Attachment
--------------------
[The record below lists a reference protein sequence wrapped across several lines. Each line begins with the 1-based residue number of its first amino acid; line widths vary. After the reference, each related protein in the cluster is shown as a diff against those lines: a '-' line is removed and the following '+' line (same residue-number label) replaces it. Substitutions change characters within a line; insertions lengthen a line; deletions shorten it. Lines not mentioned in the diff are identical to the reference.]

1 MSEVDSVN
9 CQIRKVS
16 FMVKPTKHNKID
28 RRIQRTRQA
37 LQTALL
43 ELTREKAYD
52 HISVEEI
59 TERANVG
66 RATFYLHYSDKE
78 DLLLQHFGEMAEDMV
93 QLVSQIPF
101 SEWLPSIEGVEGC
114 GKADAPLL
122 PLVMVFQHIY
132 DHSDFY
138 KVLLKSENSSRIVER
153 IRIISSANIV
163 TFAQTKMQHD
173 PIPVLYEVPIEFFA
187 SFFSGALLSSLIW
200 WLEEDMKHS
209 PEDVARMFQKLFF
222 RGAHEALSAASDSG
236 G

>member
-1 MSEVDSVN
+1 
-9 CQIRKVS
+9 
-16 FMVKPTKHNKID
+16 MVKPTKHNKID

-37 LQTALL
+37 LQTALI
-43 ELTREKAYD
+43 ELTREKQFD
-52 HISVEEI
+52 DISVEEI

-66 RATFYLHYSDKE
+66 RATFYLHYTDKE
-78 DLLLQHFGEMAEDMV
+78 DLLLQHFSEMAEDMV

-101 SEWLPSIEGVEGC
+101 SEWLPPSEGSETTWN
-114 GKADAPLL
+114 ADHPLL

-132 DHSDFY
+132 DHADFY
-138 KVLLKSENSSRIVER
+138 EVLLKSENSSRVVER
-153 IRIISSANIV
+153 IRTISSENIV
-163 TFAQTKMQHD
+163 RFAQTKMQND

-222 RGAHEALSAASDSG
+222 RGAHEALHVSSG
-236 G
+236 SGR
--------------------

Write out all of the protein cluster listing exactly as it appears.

[The record below lists a reference protein sequence wrapped across several lines. Each line begins with the 1-based residue number of its first amino acid; line widths vary. After the reference, each related protein in the cluster is shown as a diff against those lines: a '-' line is removed and the following '+' line (same residue-number label) replaces it. Substitutions change characters within a line; insertions lengthen a line; deletions shorten it. Lines not mentioned in the diff are identical to the reference.]

1 MSEVDSVN
9 CQIRKVS
16 FMVKPTKHNKID
28 RRIQRTRQA
37 LQTALL
43 ELTREKAYD
52 HISVEEI
59 TERANVG
66 RATFYLHYSDKE
78 DLLLQHFGEMAEDMV
93 QLVSQIPF
101 SEWLPSIEGVEGC
114 GKADAPLL
122 PLVMVFQHIY
132 DHSDFY
138 KVLLKSENSSRIVER
153 IRIISSANIV
163 TFAQTKMQHD
173 PIPVLYEVPIEFFA
187 SFFSGALLSSLIW
200 WLEEDMKHS
209 PEDVARMFQKLFF
222 RGAHEALSAASDSG
236 G

>member
-1 MSEVDSVN
+1 
-9 CQIRKVS
+9 
-16 FMVKPTKHNKID
+16 MVKPTKHNKID

-37 LQTALL
+37 LQTALI
-43 ELTREKAYD
+43 ELTREKQFD
-52 HISVEEI
+52 DISVEEI

-66 RATFYLHYSDKE
+66 RATFYLHYTDKE
-78 DLLLQHFGEMAEDMV
+78 DLLLQHFSEMAEDMV

-101 SEWLPSIEGVEGC
+101 SEWLPPSEGSETTWN
-114 GKADAPLL
+114 ADHPLL

-132 DHSDFY
+132 DHADFY
-138 KVLLKSENSSRIVER
+138 EVLLKSENSSRVVER
-153 IRIISSANIV
+153 IRTISSENIV
-163 TFAQTKMQHD
+163 RFAQTKMQND

-222 RGAHEALSAASDSG
+222 RGAHEALHVSSG
-236 G
+236 SGR